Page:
Tuesday, December 05, 2017

High crimes and misdemeanors? No. But some very odd courtroom occurrences

Last week was certainly interesting. With a high profile guilty plea, and a surprising not guilty verdict, among other things, it was quite a week.

Michael Flynn, who served as director of the Defense Intelligence Agency in the Obama administration, then briefly as President-elect Donald Trump’s national security advisor, on Friday followed predictions that he would plead guilty to one count of making false statements to the FBI about conversations he had with Russian officials during Trump’s period of transition to the presidency.

This has gotten the Russia-obsessed left all excited in its so-far frustrated grand hopes of showing that Trump should be impeached for interfering in the election. This incident, however, will not satisfy those desires.

As a transition team member, Flynn’s talking to representatives of foreign governments is not illegal, and in fact is routinely done. Sorry, Trump haters, it is not evidence of collusion in the election.

Given all of that, why did Flynn lie about what he discussed with the Russian ambassador? Who knows? He hadn’t done anything illegal, and could simply have declined to talk with the FBI. It’s a mystery. A report in National Review, in fact, says that Flynn’s lies were so small and insignificant a crime that the FBI didn’t think it would prosecute him. And then, the FBI already had transcripts of Flynn’s discussion with the Russian ambassador, so why question him? Could it be they did it in hopes of trapping him in a lie?

A source close to Flynn said that said the investigation has taken a toll on his family’s financial condition and has been emotionally draining, and that he pled guilty to end the process, according to a Fox News story. Following the guilty plea Flynn agreed to cooperate with the FBI’s continuing investigation.

The news of the plea spawned an ABC News story that Flynn would be testifying that he was directed by then-candidate Donald Trump to reach out to Russia during the campaign. As you can imagine, this story created some crazy reactions. The Dow Jones Industrials took a 300-plus point drop. And, Trump-hater Joy Behar on ABC’s “The View” delightedly told the TV audience that, “ABC News’ Brian Ross is reporting Michael Flynn offered full cooperation to the Mueller team and is prepared to testify that as a candidate, Donald Trump directed him to make contact with the Russians! Yes!” Her excited announcement drew enthusiastic responses from her co-hosts and the studio audience.

Unfortunately for all those Trump haters, it was “fake news.” Ross’ report was incorrect, which ABC finally acknowledged after eight hours, and later suspended Ross for his incompetence.

Moving from that fake news to an incomprehensible jury verdict in a tragic death: on a pleasant San Francisco evening a couple and their 32 year-old daughter walked leisurely on Pier 14, when the daughter fell to the ground. Seriously injured, she begged her father, “Dad, help me!” as he held her in his arms. He couldn’t help her and shortly thereafter Kate Steinle was declared dead of a gunshot wound.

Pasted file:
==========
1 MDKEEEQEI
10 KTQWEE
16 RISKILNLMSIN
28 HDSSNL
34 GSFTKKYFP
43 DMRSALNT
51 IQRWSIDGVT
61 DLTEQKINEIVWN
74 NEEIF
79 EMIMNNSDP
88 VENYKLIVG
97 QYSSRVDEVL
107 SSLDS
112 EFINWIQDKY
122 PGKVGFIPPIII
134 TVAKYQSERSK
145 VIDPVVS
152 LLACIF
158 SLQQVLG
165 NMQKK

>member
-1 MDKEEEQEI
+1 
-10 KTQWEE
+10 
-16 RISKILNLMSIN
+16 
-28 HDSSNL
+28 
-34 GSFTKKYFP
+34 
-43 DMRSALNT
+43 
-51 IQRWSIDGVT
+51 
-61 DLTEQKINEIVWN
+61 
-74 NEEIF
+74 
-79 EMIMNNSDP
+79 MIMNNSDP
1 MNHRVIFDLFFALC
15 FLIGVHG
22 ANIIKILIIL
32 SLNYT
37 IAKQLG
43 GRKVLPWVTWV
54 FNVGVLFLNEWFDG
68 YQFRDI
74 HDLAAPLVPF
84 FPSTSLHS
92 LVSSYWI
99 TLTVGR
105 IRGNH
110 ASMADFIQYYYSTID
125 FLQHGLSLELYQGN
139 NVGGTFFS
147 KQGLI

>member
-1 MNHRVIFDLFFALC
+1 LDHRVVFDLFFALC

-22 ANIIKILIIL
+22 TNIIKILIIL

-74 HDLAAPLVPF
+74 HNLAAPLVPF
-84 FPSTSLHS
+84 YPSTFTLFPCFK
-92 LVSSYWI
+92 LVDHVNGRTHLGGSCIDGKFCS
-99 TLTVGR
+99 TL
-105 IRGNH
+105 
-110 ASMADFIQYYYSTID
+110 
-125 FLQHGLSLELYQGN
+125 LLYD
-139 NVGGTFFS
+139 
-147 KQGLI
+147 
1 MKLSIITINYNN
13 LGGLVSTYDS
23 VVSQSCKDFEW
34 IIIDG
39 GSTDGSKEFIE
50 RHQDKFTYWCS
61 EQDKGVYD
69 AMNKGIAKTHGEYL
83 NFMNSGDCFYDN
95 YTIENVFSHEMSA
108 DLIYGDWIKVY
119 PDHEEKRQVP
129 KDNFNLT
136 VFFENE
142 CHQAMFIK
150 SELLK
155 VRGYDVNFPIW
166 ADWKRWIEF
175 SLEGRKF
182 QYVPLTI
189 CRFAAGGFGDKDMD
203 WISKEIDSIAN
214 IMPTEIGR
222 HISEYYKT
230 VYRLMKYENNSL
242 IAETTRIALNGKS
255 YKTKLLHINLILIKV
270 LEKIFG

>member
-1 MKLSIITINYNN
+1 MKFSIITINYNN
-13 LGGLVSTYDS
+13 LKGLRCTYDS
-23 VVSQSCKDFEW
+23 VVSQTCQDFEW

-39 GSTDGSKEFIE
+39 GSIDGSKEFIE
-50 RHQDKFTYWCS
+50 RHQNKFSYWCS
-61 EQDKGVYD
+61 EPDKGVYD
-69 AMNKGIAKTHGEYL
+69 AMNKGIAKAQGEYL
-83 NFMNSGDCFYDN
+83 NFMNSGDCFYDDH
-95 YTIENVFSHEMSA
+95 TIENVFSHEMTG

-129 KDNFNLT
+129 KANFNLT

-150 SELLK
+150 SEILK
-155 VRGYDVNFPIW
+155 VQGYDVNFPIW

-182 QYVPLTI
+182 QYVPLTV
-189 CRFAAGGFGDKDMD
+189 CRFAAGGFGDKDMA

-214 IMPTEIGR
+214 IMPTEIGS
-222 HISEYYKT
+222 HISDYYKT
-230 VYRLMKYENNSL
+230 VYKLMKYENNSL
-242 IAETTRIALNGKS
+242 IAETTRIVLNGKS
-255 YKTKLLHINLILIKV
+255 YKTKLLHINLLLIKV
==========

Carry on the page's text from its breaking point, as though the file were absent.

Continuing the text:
At the time the gun went off, it was in the possession of an illegal alien who had been previously deported five times, and had seven felony convictions. Jose Ines Garcia Zarate’s answers to police questions had at least two very different accounts of what happened, but he said the shooting was an accident. One account held that he simply found the gun, which had been stolen from a federal law enforcement officer’s car a week earlier, under a bench wrapped in a tee shirt, and that the weapon accidentally discharged. Another account claimed the gun accidentally discharged. Three times. Another had him shooting at seals in the ocean. The shot, or one of the three shots, ricocheted off the ground and hit Steinle.

CBS News reported “Garcia Zarate had been deported five times and was homeless in San Francisco when he shot Steinle. He had recently completed a prison sentence for illegal re-entry to the U.S. when he was transferred to the San Francisco County jail to face a 20-year-old marijuana charge. 

“Prosecutors dropped that charge,” the CBS report continued, “and the San Francisco sheriff released Zarate from jail despite a federal immigration request to detain him for at least two more days for deportation. The sheriff's department said it was following the city's sanctuary policy of limited cooperation with federal immigration authorities.”

Zarate was charged and tried for first-degree murder, second-degree murder, involuntary manslaughter, assault with a semi-automatic weapon, and possession of a firearm by a felon. He was found not guilty of all but the possession charge.

A person who was in the country illegally for the sixth time and had seven felony convictions was breaking the law by handling a weapon, during which time that weapon (accidentally?) discharged and killed an innocent person.  That is pretty much the definition of involuntary manslaughter.

Many people bear some responsibility for this tragedy. First, Zarate; then, in no particular order, the sheriff; those operating and supporting sanctuary jurisdictions; and the defense attorneys, who put saving their client from his just rewards above their duty to achieve justice.

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